What I like most about Crazy Rich Asians is the way it combines the old and the new. It’s an old-fashioned love story, with the sort of obstacles, most notably cultural differences and parental disapproval, that have been part of movie storytelling for about as long as there have been movies. There’s even a last-minute dash to the airport.
But on the other hand, the film hinges in many ways on certain, highly specific cultural clashes—between, say, old-money and new-money ethnic Chinese in Singapore, or between a Chinese-American protagonist and Sino-Singaporean potential in-laws—that have never before been the subject of an American film, much less a major Hollywood release.
Crazy Rich Asians mixes these things, and plays them off of each other, in a wondrous way. The movie is also extremely charming, featuring a star-making lead performance and a series of head-turning supporting roles.
The first big studio film to feature an all-Asian cast since The Joy Luck Club in the mid-1990s, Crazy Rich Asians is adapted from the first of author Kevin Kwan’s popular, loosely autobiographical series of novels. Kwan himself was raised in the Singapore aristocracy, giving him the knowledge to tell a story about this specific subculture.
The film stars Constance Wu as Rachel Chu, a Chinese-American woman of middle-class origins who at the movie’s start has been dating Nick Young (Henry Golding) for a year. She decides to accompany him to a friend’s wedding in his native Singapore—only to discover that he comes from one of the richest, most famous families in Southeast Asia.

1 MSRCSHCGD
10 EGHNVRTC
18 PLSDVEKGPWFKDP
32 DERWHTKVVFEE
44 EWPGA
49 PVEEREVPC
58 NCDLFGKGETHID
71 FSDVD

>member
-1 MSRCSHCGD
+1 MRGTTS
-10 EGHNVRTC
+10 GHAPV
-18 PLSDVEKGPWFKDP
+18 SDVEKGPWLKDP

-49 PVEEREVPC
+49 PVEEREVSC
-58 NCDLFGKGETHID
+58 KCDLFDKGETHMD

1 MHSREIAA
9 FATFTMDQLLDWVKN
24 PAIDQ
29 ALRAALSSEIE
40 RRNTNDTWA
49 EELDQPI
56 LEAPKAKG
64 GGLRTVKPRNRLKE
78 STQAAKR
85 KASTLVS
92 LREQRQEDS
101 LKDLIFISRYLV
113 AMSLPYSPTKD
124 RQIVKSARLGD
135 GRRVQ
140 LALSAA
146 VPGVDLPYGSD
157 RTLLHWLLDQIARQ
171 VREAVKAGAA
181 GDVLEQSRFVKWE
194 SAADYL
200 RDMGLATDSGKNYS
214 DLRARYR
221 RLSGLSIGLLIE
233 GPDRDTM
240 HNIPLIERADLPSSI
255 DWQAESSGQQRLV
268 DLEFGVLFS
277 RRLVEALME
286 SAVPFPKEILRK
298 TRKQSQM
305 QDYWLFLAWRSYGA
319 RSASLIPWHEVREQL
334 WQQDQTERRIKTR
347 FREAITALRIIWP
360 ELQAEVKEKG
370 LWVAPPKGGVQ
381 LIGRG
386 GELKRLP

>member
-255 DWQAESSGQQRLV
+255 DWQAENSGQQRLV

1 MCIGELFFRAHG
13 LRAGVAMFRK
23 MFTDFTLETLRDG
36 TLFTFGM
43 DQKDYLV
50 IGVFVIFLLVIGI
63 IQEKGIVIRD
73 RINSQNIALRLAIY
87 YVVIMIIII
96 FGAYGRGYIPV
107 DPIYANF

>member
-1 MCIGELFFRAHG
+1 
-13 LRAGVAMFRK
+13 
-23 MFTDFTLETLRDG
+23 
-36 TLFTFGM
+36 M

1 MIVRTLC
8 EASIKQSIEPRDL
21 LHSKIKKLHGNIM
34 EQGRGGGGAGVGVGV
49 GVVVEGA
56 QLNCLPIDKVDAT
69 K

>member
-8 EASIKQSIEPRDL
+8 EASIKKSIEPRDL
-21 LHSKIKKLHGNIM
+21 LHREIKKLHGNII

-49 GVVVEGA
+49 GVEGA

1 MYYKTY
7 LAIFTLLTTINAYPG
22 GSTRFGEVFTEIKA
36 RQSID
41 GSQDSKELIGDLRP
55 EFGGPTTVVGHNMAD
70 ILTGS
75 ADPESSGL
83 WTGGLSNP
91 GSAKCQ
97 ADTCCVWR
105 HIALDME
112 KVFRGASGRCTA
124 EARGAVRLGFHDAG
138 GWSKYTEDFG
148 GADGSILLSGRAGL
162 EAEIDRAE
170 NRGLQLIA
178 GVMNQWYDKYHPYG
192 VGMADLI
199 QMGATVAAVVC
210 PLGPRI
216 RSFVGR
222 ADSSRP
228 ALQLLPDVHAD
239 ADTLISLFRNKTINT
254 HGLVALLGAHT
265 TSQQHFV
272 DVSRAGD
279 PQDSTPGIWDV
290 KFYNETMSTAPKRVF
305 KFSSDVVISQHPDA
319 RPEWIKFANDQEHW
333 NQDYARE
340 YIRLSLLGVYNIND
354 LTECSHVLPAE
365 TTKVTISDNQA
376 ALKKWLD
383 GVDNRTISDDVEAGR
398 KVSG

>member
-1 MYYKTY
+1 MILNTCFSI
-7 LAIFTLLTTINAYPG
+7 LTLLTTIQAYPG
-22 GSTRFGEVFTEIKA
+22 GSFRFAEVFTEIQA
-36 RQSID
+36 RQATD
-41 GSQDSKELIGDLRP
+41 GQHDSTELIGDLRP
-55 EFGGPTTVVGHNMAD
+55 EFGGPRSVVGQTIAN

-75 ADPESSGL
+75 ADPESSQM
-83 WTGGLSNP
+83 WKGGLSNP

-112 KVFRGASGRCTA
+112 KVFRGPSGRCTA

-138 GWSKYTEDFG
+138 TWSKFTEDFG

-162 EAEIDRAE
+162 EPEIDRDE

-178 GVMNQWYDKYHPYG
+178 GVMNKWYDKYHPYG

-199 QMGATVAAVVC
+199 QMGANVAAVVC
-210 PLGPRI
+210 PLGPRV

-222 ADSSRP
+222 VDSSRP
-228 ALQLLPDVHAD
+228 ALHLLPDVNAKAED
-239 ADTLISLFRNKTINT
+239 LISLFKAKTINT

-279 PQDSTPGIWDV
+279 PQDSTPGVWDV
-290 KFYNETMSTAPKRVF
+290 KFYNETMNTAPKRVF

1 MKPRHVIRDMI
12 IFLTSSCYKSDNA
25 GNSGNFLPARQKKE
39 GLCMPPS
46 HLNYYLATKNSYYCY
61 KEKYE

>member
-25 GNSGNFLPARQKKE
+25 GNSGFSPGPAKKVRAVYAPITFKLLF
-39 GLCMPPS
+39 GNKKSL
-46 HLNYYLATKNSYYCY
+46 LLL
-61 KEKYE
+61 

The majority of the film is set at the wedding, as Rachel suffers wrath and judgment—of everything from her American assimilation, to her middle-class status, to her family background to the lack of fanciness of her seemingly impressive wardrobe. Most notable is her clash with Nick’s icy mother (Michelle Yeah), who wants her son back in Singapore to run the family business.
The film’s strength begins with Constance Wu, best known previously from the sitcom Fresh Off the Boat. It’s an empathetic, charismatic performance, from someone who deserves a long run of subsequent starring roles. Golding is a worthy romantic lead. Also standing out are Gemma Chan as a fashion-plate relative who’s like a less sinister Ivanka Trump, and Silicon Valley’s Jimmy O. Yang in a small but hilarious role as a decadent bachelor party creature.
Beyond the performances, this is a beautiful film. The clothes, the locations, the architecture—it’s all gorgeous, and finely rendered. Director Jon M. Chu is something of a journeyman—he directed the second and third Step Up films along with a Justin Bieber concert film and movie adaptations of G.I. Joe and Jem and the Holograms. But this is by far his best work.
This is a rare Hollywood film that takes issues of class and culture clash seriously. We’re introduced to Rachel’s college pal (rapper Awkwafina), who’s from more of a new money family (led by her father, Ken Jeong), that’s plenty rich but extremely different culturally from the Youngs. And there’s a lot of open discussion of the sort of demographic differences that don’t often come up in this sort of Hollywood fare.
Like most romantic comedies, the laughs seriously taper off in the movie’s second half. The satire, I gather, isn’t quite as sharp or biting as it was in the book. And the film often seems to function as an unofficial tourism commercial for Singapore, a country with a history of somewhat repressive actions.
Even so, Crazy Rich Asians is an entertaining film that represents a perfect synthesis of the old and the new.